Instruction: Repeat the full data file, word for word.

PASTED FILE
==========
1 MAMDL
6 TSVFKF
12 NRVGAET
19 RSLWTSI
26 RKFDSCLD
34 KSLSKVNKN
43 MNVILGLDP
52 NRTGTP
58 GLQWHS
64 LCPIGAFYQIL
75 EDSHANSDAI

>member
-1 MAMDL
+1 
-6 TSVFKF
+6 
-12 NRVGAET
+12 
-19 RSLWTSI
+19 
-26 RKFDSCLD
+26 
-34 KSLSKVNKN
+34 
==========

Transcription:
1 MAMDL
6 TSVFKF
12 NRVGAET
19 RSLWTSI
26 RKFDSCLD
34 KSLSKVNKN
43 MNVILGLDP
52 NRTGTP
58 GLQWHS
64 LCPIGAFYQIL
75 EDSHANSDAI

>member
-1 MAMDL
+1 
-6 TSVFKF
+6 
-12 NRVGAET
+12 
-19 RSLWTSI
+19 
-26 RKFDSCLD
+26 
-34 KSLSKVNKN
+34 